An idea is born
The contours of Pik Talgar mountain as symbol for AtyrauOutdoors riders in Almaty, May 2014
Right in front of the mind of a few of our AtyrauOutdoors riders it had been for a while: The desire to ride our bikes in proper Kazakh mountains. Like a real K2 rather than our local Atyrau version of it! It looked like there was no previous biking experience for the Almaty region with any of the expats residing in Atyrau. As such, what is to follow, is to be seen as a bit of a pathfinder experiment for us Atyrau cyclists. An early call went out end 2013 to the Atyrau Outdoors cycling community to gauge interest for such an adventure. Sure, many showed interest and many questions returned. A date was picked towards end May 2014 and after a bit of juggling about 6 riders really committed to an adventure. Aarnoud, Brendan, Casper, Jeff, Nic and Paolo, 6 folk, five nationalities: 2 Dutch, 1 American, 1 Filipino, 1 Italian and 1 Brit. In the meantime the search for a company to guide us and location to ride started. Kantengri is an outdoor adventure/expedition company setup in Almaty. We found the owner, Kazbek Valiyev, helpful in our initial enquiries, and he offered a good programme. Kazbek is the first Kazakh national who successfully climbed mount Everest. While their normal expedition programmes for mountainbiking last for 2 weeks or for 4 weeks, and can only be done during the right season between June and September, he was willing to adopt and created a new and special short strenuous programme for us to ride in the Ile-Alatau National Park south-east of Almaty:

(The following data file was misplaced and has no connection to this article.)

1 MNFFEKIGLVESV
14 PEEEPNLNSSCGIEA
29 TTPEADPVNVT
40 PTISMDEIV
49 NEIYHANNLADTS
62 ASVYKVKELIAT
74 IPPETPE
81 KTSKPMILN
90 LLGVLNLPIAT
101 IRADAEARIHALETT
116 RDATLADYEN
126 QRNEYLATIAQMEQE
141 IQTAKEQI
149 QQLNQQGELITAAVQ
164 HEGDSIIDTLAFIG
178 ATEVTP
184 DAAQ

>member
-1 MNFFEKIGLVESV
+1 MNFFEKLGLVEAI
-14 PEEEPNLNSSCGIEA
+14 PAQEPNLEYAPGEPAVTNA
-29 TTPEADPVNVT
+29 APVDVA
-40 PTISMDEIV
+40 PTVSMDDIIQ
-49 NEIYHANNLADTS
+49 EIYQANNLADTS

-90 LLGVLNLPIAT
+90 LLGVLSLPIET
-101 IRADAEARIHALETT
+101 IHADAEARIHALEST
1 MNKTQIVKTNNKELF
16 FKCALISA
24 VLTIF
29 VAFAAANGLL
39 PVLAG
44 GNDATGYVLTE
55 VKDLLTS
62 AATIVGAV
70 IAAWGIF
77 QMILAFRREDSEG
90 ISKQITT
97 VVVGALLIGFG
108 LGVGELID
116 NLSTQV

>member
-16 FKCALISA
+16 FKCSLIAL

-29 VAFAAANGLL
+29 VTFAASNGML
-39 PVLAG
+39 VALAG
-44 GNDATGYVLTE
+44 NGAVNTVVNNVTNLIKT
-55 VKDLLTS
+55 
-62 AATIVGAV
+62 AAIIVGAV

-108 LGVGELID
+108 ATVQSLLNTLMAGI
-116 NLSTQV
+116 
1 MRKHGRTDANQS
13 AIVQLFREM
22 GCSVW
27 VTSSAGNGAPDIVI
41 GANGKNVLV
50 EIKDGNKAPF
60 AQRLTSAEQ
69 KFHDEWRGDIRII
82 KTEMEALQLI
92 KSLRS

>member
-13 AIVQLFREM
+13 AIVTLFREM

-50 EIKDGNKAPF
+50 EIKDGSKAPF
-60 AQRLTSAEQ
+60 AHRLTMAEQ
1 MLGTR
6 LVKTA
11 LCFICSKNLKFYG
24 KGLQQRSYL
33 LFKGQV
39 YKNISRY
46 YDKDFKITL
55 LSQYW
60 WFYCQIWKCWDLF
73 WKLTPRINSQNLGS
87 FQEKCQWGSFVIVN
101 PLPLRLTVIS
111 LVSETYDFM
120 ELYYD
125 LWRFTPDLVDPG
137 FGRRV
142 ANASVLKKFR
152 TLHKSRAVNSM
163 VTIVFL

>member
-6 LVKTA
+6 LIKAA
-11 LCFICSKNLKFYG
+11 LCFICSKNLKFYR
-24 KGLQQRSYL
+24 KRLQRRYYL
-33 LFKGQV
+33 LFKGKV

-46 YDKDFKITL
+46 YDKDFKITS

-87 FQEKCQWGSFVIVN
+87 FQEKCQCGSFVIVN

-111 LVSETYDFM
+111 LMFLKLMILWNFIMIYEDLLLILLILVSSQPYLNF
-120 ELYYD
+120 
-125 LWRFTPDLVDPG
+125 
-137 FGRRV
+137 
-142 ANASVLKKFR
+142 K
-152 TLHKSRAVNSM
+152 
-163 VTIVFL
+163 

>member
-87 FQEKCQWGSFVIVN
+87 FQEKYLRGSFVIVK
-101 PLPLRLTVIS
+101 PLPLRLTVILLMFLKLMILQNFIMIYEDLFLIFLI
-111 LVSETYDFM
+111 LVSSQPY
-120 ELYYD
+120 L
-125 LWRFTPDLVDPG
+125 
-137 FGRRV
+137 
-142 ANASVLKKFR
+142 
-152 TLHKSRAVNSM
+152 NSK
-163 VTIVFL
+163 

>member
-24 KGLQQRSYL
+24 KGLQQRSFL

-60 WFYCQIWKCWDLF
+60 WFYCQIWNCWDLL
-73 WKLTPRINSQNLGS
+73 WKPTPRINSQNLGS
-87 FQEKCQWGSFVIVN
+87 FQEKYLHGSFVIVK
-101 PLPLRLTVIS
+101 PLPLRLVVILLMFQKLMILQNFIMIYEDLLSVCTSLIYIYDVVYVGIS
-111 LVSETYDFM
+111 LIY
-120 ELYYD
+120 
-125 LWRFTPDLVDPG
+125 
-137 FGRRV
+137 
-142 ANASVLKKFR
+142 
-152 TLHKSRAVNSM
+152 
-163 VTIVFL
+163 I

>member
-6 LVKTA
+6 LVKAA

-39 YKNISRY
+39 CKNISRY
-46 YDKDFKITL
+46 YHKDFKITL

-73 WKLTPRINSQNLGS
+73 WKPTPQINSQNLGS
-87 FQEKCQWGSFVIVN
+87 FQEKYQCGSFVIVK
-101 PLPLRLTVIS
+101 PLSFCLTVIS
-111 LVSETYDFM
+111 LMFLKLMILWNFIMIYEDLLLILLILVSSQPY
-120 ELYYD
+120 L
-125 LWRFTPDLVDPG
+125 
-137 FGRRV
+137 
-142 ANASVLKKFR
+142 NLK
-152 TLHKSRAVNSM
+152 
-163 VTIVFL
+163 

Preparations and our packing list
So what does a trip like this require? Not as straightforward as we had thought to answer this, certainly as most of us had no mountain-biking experience, let alone in very remote places in Kazakhstan where short wave radio and satellite phones are king.